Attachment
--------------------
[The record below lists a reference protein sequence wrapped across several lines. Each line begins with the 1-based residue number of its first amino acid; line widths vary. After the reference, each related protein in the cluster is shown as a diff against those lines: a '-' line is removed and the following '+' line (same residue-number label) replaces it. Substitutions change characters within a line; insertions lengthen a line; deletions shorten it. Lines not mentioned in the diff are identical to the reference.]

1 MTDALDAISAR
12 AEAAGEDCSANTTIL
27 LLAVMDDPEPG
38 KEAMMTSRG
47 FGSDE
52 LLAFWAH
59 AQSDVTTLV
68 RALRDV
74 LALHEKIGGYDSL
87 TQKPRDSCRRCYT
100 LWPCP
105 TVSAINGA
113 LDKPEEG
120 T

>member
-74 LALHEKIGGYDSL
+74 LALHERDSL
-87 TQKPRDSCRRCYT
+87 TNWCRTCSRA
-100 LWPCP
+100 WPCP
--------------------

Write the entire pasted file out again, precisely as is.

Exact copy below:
[The record below lists a reference protein sequence wrapped across several lines. Each line begins with the 1-based residue number of its first amino acid; line widths vary. After the reference, each related protein in the cluster is shown as a diff against those lines: a '-' line is removed and the following '+' line (same residue-number label) replaces it. Substitutions change characters within a line; insertions lengthen a line; deletions shorten it. Lines not mentioned in the diff are identical to the reference.]

1 MTDALDAISAR
12 AEAAGEDCSANTTIL
27 LLAVMDDPEPG
38 KEAMMTSRG
47 FGSDE
52 LLAFWAH
59 AQSDVTTLV
68 RALRDV
74 LALHEKIGGYDSL
87 TQKPRDSCRRCYT
100 LWPCP
105 TVSAINGA
113 LDKPEEG
120 T

>member
-74 LALHEKIGGYDSL
+74 LALHERDSL
-87 TQKPRDSCRRCYT
+87 TNWCRTCSRA
-100 LWPCP
+100 WPCP